One final point on why the Jetsons is relevant as a culture as it pertains to food I’d like to address is that many sci-fi enthusiasts envisioned future food as capsular. This is an ALARMING state of affairs! Was food really so bad in the mid-20th century that everyone from Willy Wonka to Michael J. Fox in Back to the Future resorted to eating foods that were mere shadows of themselves in imagined realms? For that reason I am elated that our love affair with food is once again impassioned. I want to use my 40 acres (hold the mule, please) of web real estate to bring attention to the notion that I hope food remains just that, food, for a long time to come. Yes, many of us resort to energy bars and effervescent electrolytes when pressed for time, but hopefully we won’t get to the point where we’ll be smashing grass-fed filets into 1” cubes to shave a second off our day full of endlessly ephemeral tasks.
Encapsulating food and making it both look and taste good is hard. I am accustomed to churning big batches of ice cream, smoking 20 pounds of pork belly to make bacon, fabricating a whole duck and tossing it into a sous vide water bath, and extruding enough pasta to feed the Pitt-Jolie clan. In other words, I like to do things from scratch and sometimes they’re kind of “fancy” things that employ molecular gastronomy techniques, but almost always they are high-volume. Food pills are just the opposite, so it was tricky to come up with a way to make tiny parcels both look and taste good.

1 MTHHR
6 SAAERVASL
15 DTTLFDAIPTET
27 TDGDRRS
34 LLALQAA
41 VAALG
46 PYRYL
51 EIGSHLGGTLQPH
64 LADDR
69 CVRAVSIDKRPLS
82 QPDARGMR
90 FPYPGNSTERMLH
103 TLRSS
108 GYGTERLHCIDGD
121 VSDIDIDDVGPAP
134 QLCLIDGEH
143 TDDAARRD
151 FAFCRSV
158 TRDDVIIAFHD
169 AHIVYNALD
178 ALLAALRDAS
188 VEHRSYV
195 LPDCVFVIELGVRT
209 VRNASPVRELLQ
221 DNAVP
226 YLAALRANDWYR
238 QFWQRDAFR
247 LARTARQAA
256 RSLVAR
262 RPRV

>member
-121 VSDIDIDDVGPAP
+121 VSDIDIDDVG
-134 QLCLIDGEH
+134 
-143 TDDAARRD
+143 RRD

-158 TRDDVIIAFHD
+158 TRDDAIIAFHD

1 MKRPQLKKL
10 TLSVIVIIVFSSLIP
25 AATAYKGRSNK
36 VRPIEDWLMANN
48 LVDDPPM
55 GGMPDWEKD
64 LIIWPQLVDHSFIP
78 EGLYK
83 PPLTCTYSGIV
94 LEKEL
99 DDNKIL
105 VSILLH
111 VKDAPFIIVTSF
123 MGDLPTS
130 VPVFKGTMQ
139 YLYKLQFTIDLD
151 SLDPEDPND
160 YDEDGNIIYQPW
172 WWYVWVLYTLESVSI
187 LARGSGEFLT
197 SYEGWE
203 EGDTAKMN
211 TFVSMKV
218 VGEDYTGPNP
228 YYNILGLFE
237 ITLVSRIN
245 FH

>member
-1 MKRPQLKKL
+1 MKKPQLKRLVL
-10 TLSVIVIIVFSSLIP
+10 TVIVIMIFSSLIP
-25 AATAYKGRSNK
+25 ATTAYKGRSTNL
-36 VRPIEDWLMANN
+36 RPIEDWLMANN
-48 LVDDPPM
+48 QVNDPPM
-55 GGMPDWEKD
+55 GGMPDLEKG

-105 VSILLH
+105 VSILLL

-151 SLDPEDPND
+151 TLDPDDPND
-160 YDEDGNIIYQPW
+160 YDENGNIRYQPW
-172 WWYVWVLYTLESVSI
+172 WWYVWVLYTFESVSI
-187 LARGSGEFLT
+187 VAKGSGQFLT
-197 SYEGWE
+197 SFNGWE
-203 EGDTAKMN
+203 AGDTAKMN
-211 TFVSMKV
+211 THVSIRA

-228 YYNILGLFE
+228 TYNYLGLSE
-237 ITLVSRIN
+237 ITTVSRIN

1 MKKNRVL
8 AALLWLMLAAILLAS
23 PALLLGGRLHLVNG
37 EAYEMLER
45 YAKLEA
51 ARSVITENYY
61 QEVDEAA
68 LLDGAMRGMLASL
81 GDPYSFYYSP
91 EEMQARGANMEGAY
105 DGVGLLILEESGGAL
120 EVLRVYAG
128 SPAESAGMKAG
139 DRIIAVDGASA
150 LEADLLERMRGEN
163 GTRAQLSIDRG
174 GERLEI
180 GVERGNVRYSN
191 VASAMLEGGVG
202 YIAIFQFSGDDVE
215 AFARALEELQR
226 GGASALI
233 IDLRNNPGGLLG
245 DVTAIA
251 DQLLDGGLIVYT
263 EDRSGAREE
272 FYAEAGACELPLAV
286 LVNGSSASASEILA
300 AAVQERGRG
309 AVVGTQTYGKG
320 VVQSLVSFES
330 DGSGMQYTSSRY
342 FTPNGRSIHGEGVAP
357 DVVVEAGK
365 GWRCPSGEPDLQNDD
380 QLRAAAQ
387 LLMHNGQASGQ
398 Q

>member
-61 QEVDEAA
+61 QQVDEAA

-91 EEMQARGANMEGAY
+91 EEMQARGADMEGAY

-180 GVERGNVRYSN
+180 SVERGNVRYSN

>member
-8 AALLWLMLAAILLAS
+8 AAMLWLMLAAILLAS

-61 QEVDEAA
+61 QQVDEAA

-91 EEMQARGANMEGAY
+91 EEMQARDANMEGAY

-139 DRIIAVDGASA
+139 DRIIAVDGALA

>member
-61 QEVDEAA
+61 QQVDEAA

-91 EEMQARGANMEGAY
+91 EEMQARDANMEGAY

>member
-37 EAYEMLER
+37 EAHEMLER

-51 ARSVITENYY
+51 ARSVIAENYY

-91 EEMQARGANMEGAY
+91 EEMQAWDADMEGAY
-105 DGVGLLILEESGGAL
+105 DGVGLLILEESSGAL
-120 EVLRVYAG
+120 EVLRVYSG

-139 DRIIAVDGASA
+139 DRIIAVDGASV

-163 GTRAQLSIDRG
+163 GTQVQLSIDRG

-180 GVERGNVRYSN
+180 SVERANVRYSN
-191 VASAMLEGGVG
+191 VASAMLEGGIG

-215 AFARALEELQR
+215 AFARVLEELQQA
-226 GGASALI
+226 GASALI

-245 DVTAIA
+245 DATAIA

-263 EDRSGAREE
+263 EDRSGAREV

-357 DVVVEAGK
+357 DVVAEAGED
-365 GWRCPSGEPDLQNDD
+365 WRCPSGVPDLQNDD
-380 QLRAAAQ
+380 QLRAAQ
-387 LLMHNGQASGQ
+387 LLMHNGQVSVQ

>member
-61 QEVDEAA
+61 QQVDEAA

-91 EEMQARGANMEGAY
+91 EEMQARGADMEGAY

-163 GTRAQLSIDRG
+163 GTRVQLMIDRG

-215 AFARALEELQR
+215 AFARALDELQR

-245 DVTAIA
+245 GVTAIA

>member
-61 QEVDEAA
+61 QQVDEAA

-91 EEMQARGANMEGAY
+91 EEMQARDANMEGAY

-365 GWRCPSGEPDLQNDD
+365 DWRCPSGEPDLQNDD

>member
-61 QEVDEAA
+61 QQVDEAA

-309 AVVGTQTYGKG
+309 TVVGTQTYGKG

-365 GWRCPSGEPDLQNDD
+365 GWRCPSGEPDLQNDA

I thought for a few days about how to encapsulate everything and the first epiphany I had came from pondering eggs. Eggs are a perfect food; nutrient-rich, contained within a membrane- i.e. Mother Nature’s pills. I decided to work with the shape of the egg and thus came up with the bacon eggs and toast tablet. To make it, I sous vided a quail egg, rolled it in bacon, then baked the parcel so that the bacon shrink-wrapped the egg. I froze a baguette then thinly sliced it on a mandoline. Originally I planned to wrap the quail bacon pill with the baguette but it was much prettier without so I left it be aside from a quick jaunt under the broiler.
For the coffee and cream capsule I prepared two agar agar-based puddings, one espresso and one vanilla cream. I formed them by filling sheets of acetate taped into tubes, and then I froze them solid. For the butter sphere, I made molds of beurre monte mixed with calcium lactate and let it soak in a sodium alginate bath for half an hour. After my spheres formed sufficient skins, I removed them to a hot water bath. The effect of this is that while the butter forms an exterior skin, when you slather it on something it is unctuously-melted inside. The butter sphere served with the toast tablet made for quite a bite.
I combined the concept of juice and marmalade to make the blood orange marmalade pod. I started by candying some blood orange peels, but rather than caramelize them in sugar and water, I used blood orange juice. Once the syrup thickened, I molded it and turned it out after it had formed a solid pod.
After I photographed my encapsulated breakfast, I set about to eating it. Every pill was a distillment of its larger format self and therefore intriguing, delicious and novel. The biggest irony, however, is that it took days to create this meal when I could have rendered its current counterpart in mere minutes. Future food may save space, but it certainly didn’t save me any time. Wait- maybe that’s what the robots are for?